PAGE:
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Charlie Glahe WIN Broomfield

What isn't covered under homeowner's insurance?

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If you just recently became a homeowner, you should've also recently begun a new insurance policy for that very big asset you just acquired. Home insurance providers make a point to tell you about the main events your policy covers - burglary, fire, natural disasters - but the more minor things tend to go unmentioned. Knowing what is and isn't commonly covered under home insurance can be useful in the process of buying a home as well. A home inspection that uncovers a potentially costly defect may cause you to reconsider.

As Realtor.com suggested, every home insurance policy holder needs to do their due diligence and learn what is and is not covered. These stipulations can change depending not only on the insurance provider, but the state in which you reside as well. Before diving into a sea of fine print, learn which common yet minor catastrophes are not usually covered by insurance.

Storm damage
While damage from a falling tree during a storm may be covered in your specific policy, a power surge that zaps your computer or other electronics may not. As insurance professional Billy Van Jura told Realtor.com, power surges are considered a normal event, and typically the fault of the utility provider. A power surge caused by a lightning strike, however, is often considered "an act of God," and is therefore typically covered under homeowner's insurance. According to ConsumerAffairs.com, a homeowner's best protection against damaging power surges is not an insurance policy, but a surge protector. These devices mitigate the effects of a power surge and should keep electronics safe during a lightning storm or other power grid abnormality.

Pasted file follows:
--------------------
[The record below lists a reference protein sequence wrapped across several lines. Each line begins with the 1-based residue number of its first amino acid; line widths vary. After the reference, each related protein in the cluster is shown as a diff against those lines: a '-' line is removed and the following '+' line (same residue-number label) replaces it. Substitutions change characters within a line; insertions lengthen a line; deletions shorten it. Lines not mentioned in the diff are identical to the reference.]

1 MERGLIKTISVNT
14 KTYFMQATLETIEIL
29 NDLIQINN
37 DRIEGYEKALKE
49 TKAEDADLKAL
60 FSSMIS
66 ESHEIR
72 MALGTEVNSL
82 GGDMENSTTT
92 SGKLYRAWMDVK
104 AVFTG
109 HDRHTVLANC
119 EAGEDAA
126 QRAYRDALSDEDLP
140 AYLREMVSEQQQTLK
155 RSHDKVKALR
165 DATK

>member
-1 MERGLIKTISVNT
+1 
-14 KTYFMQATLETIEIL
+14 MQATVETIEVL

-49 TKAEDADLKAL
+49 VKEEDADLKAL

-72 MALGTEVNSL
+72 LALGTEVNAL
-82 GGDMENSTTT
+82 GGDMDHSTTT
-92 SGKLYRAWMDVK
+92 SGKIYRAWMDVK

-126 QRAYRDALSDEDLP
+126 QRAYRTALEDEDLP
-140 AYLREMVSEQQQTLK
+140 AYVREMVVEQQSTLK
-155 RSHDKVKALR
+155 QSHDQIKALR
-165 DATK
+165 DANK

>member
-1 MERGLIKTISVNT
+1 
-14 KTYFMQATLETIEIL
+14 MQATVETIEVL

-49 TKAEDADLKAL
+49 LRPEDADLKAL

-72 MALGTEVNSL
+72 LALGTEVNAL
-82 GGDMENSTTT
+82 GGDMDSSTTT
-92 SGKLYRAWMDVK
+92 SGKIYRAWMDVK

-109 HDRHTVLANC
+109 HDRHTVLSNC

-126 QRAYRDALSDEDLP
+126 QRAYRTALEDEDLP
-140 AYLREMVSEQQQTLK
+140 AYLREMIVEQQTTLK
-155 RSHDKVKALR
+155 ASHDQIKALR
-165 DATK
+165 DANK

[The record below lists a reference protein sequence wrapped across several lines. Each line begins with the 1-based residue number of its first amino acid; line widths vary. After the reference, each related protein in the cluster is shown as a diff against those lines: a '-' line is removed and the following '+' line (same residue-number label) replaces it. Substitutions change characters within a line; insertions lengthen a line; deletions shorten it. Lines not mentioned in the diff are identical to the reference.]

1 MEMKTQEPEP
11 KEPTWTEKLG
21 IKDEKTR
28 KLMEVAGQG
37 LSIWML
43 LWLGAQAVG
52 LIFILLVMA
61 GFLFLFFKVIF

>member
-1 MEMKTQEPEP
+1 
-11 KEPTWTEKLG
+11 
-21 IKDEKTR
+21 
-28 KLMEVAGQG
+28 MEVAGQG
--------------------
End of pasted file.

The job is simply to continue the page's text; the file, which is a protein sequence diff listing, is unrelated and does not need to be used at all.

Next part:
Another unfortunate consequence of a power surge or outage brought on by a storm is the potential loss of perishable food. Without electricity to stay cold, food in the fridge or freezer can spoil after a few days, possibly resulting in a few hundred dollars of food lost. According to Van Jura, home insurance rarely covers these losses, although some providers do include coverage for "refrigerated property" at an additional fee. This could amount to as much as an extra $20 per year, with a cap on lost goods anywhere from $200 to $500.

Damage from a fire, storm or other natural disaster may necessitate upgrades to bring your home into compliance with local building codes. However, homeowner's insurance policies often won't cover these additional upgrades. Since these insurance policies are designed to reimburse you only for the damage sustained, they do not account for any future improvements that would increase the total value of your home.

"Your homeowner's insurance policy will pay to put you in the same position you were in prior to the loss," Van Jura told Realtor.com. "The rest is an out-of-pocket expense."

For example, if your electrical wiring is outdated when it is damaged in a storm or fire, local ordinance may require you to upgrade your entire wiring system before being approved. Standard home insurance policies will cover 10 percent of this cost, but the rest will usually be out-of-pocket.

Animal damage
Pets are supposed to be man's best friend, but they might be held in such high regard after causing an expensive accident. Home insurance policies generally do not cover damage caused by pets. According to Realtor.com, there are rarely any add-ons to include this coverage in home insurance policies. Some claims regarding damaged windows or doors resulting from a pet may have success, but of course will have to exceed the deductible to be fully covered.

Wild animals, however, present a different story. Mice, as well as squirrels and raccoons, are considered "rodents" and damage incurred by them is not usually covered. Wild animals that are not rodents may be covered in the event they cause damage to your home.

In the end, no two insurance policies are created equal. The best course of action in dealing with insurance claims is to get educated. Ask your insurance agent about what smaller-value claims are covered under your policy to prevent future headaches. Once you are familiar with the minute details of your policy, you will be better prepared to handle issues large and small.